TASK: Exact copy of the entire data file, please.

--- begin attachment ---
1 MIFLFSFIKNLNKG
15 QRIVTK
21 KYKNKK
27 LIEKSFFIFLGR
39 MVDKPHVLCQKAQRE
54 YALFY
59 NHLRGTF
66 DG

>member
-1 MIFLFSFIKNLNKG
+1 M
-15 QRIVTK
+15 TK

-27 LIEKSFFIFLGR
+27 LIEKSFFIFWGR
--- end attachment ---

1 MIFLFSFIKNLNKG
15 QRIVTK
21 KYKNKK
27 LIEKSFFIFLGR
39 MVDKPHVLCQKAQRE
54 YALFY
59 NHLRGTF
66 DG

>member
-1 MIFLFSFIKNLNKG
+1 M
-15 QRIVTK
+15 TK

-27 LIEKSFFIFLGR
+27 LIEKSFFIFWGR